Should Your Child and Our Future Leaders Be Taught What to Think or How? 


By Robin Smith 

Today, instruction material and course curriculum in our schools, public and private, amount to culturally driven content that falls into the category of teaching what to think: gender identity, safe sex and birth control options, role play to demonstrate racial and socio-economic divisions as well as injecting political topics and agendas. 

Rather than curriculum approved by “experts,” what exactly do our students need to survive in changing labor markets, tough economic times and to be ready for the next trends in workforce and opportunities in their futures?

In classic education, students are taught a common set of skills–reading, writing, arithmetic and foundational content that is built upon year after year that, metaphorically, is adding a rung upward in their ladder of success. These common skills apply to any discipline and transfer from one career to the next. This ladder to success is fortified by the idea of how to think for oneself rather than being told what to think.

Tony Wagner, known for innovation in education as a senior fellow at the Learning Policy Institute and time in the classroom as a teacher and principal, has researched seven survival skills children need in the 21st Century that are infrequently being taught in schools today. 

Understand that in America, 54% of adults have a 6th grade literacy level. So, these survival skills mean little if schools continue to chase cultural topics rather than literacy. Nevertheless, here are the 7 Survival Skills as specified in almost 100 interviews of leaders “from Apple to Unilever to the US Army” for Wagner’s book, The Global Achievement Gap: Why Even our Best Schools Don’t Teach the New Survival Skills our Children Need:

1. Critical Thinking & Problem-solving: Able to ask questions that elicit and reveal the right answers.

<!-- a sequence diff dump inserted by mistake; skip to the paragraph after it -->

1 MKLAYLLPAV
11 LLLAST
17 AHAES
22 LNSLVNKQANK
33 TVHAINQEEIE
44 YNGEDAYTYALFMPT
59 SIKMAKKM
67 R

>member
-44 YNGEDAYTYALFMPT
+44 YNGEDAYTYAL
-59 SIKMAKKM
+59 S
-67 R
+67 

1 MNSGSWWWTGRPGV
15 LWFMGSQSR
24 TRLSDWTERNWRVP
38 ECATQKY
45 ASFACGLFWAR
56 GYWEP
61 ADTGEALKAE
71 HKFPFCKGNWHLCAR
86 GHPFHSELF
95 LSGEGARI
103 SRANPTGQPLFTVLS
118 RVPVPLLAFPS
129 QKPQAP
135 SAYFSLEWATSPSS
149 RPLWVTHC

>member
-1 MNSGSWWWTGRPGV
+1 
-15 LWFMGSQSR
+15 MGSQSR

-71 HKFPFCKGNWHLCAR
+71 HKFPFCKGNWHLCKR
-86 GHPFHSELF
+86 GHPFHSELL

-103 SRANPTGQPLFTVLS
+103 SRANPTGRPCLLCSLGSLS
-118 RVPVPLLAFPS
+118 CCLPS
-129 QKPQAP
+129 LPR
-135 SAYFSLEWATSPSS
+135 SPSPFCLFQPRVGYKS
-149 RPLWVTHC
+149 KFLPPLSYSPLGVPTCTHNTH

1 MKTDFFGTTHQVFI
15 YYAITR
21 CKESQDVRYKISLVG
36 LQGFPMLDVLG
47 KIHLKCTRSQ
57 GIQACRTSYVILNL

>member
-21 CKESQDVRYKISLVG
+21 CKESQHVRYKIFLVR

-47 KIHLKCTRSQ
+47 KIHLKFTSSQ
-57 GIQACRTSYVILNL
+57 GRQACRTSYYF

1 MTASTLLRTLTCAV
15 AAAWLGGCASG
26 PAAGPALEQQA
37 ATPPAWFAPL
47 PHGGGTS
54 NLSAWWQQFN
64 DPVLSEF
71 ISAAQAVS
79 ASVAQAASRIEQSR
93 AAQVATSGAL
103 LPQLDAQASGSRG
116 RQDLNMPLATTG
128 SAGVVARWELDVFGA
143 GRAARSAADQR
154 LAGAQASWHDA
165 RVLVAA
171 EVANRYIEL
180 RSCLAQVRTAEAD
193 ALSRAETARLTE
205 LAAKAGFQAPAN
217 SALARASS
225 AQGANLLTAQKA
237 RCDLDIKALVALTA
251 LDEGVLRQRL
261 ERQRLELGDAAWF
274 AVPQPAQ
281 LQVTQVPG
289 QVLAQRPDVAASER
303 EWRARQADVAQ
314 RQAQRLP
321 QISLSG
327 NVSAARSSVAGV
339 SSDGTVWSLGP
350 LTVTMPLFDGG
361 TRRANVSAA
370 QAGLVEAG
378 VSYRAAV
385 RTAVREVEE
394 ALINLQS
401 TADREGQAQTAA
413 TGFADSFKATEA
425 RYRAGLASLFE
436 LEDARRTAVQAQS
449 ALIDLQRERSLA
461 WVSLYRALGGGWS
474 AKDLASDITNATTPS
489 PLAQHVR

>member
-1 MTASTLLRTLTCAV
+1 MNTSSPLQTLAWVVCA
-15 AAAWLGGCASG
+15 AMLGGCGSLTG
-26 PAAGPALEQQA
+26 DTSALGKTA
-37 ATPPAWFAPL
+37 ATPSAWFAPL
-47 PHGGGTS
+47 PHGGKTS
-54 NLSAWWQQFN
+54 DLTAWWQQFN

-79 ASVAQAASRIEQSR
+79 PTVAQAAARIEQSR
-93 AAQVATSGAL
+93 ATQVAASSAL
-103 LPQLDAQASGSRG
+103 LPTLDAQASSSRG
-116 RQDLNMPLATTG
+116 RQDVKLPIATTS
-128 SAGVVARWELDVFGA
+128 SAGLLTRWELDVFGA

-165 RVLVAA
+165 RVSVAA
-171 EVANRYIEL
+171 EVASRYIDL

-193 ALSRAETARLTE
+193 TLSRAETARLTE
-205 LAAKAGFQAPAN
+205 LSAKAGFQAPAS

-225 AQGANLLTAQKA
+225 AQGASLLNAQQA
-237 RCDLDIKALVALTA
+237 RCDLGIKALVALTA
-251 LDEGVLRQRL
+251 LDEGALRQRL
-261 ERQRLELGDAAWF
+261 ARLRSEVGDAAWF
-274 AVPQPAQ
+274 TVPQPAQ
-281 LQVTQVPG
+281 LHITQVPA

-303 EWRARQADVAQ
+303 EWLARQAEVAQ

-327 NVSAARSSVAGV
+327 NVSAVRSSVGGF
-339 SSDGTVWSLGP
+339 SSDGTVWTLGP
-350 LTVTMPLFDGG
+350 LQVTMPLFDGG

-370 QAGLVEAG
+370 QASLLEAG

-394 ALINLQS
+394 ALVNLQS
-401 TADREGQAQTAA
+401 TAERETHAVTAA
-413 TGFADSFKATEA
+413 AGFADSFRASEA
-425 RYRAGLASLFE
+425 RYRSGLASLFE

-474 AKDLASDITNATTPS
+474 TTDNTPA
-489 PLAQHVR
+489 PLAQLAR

2. Collaboration Across Networks & Leading by Influence: Because most work is done in teams, being self-motivated while effective in teams is essential. Leaders emerge through effectiveness in building relationships in these teams.       

3. Agility & Adaptability: Due to ever-changing needs in the workplace and workforce, possessing critical thinking skills and problem-solving while being coachable to the common mission or goal is mandatory.

4. Initiative & Entrepreneurialism: Being a self-starter and pro-active are disciplines refined through practice and reward coupled with determination to find solutions, even when creativity must be applied.

5. Effective Oral & Written Communication: A foundation of literacy is the answer and only solution to these profoundly critical skills that transcend any job, career or vocation.

6. Accessing & Analyzing Information: Having information is useless if one can’t comprehend its meaning and application.

7. Curiosity & Imagination: Improvements come from innovations, which come from curiosities and imagination.

Lifelong learning is necessary for success, so read, read, read then encourage questions. Narrowing achievement gaps academically narrows opportunity gaps, which translates into success.